Cholesterol is found in every cell of the body and has important natural functions in stimulating various activities in the body that include digesting foods, producing hormones and others. Out of the two types of cholesterol, good (HDL) and bad (LDL), high levels of bad cholesterol can take a toll on your body and cause various health hazards that may include the risk of cardiovascular diseases, stroke and even heart attack. Your diet plays a vital role in building up the plaque which blocks the blood circulation further raising cholesterol levels. In order to keep your cholesterol levels down and in the recommended range, you need to pick the right food and avoid some. Here's a quick guide to an ideal cholesterol diet that you may follow.
Cholesterol Diet: What Foods to Avoid?
According to Nutritionist and Wellness Expert Sonia Narang, “It is important to look after your diet and eat healthy. Avoid saturated fats like oil, ghee and hard margarine. Avoid Trans fats or partially hydrogenated oils as they go through a lot of processing. You will find these fats in cookies, chips and other packaged snacks. Try to have less fatty meat and meat products like sausages and egg yolks.” You should also avoid too much alcohol as it raises your blood pressure and triglyceride levels.
Cholesterol Diet: What Foods Should you eat to reduce Cholesterol levels?
It is important to tweak your food habits in order to stay fit and healthy. There are some foods that can actually help in lowering bad cholesterol levels and improving good cholesterol levels in the body. Certain foods also help in detoxing your Body and flushing out unwanted fats floating in your bloodstream that may contribute to the plaque build-up. Here are some healthy foods that you can include in your cholesterol diet as suggested by Delhi based Nutritionist Mehar Rajput:1. Fenugreek seeds (methi seeds)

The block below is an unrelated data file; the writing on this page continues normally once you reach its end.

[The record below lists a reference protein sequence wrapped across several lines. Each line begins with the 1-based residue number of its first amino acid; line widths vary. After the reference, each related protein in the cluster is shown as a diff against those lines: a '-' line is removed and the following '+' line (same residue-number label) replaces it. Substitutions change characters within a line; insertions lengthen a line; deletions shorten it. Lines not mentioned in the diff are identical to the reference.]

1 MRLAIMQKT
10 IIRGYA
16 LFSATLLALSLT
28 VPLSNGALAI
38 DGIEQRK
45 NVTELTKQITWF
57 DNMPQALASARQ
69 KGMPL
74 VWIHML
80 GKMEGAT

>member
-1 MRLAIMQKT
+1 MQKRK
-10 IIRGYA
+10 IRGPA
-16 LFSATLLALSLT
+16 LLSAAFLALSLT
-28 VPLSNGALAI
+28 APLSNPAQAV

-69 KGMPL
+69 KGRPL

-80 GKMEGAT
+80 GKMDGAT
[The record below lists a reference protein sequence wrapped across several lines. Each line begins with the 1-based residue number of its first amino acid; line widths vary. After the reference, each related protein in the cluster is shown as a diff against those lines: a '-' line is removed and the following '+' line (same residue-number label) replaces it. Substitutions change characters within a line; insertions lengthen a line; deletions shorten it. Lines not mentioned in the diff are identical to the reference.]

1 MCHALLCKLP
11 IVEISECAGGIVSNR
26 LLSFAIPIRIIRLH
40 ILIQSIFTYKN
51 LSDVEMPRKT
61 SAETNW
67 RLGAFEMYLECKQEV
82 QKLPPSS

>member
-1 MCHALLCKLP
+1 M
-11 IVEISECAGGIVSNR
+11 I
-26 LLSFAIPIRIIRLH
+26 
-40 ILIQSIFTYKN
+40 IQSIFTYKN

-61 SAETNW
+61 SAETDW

Fenugreek or methi seeds have a high fiber content and offer multiple health benefits. These seeds inhibit the accumulation of triglycerides and cholesterol levels.
Fenugreek or methi seeds have a high fiber content and offer multiple health benefits
Nuts, especially almonds and walnuts are rich in omega-3 fatty acids and vitamin E that help in reducing the level of bad cholesterol and maintain heart health.
Nuts, especially almonds and walnuts are rich in omega-3 fatty acids and vitamin E
Oats have high amounts of soluble fiber that prevents plaque formation, further helping with smooth blood circulation.
Oats have high amounts of soluble fiber
Garlic contains a bioactive component known as Allicin that helps reduce blood lipids and prevents the formation of plaque. One clove every day in the morning can help reduce the levels of bad cholesterol.
Garlic contains a bioactive component known as Allicin
5. Citrus fruits
Citrus fruits like grapes, strawberries and blueberries are rich in pectin, a type of soluble fiber that lowers the bad cholesterol. You can include them in your breakfast and have them with a bowl of cereal or just have them as snacks when craving for something sweet.
Citrus fruits like grapes, strawberries and blueberries are rich in pectin, a type of soluble fiber
Cholesterol Diet plan by Nutritionist Mehar Rajput
Early Morning – Cinnamon (¼ th tsp) + Methi (½ tsp) + mint (3-4 leaves) – Soak them overnight in a glass of water before consuming. Breakfast – Skimmed milk (1 Glass) + Oats (1/2 cup with no sugar) + soaked almonds (5-6)
Noon – 1 Fruit (any seasonal fruit) like an apple and papaya
Lunch – 1tsp Psyllium husk with a glass of water + 2 Chapattis (made combining bran+ atta) + Dal (1 katori) + Curd (1 katori, made from skimmed milk) Tea Time – Tea (1 cup with no sugar) + biscuit (1-2)
Pre-Dinner - Vegetable Clear Soup (1 Bowl) or Chicken stock (1 bowl)
Dinner - 1 tsp Psyllium husk with a glass of water + Sautéed Veg (1 bowl including capsicum, broccoli, mushrooms and onion) or Sautéed Chicken in olive oil (1-2 tsp) + 1 Cup Brown rice or 1 Chapati (made combining atta+ bran)
Post dinner – Curry Leaves water (1 cup - boil a few leaves of curry patta in a cup of water and drink it.)
Our stressful lifestyle and increasing dependency on convenient processed and packaged food has made high cholesterol a common problem these days. Not just our diet, but obesity and stress may also up the chances of high cholesterol.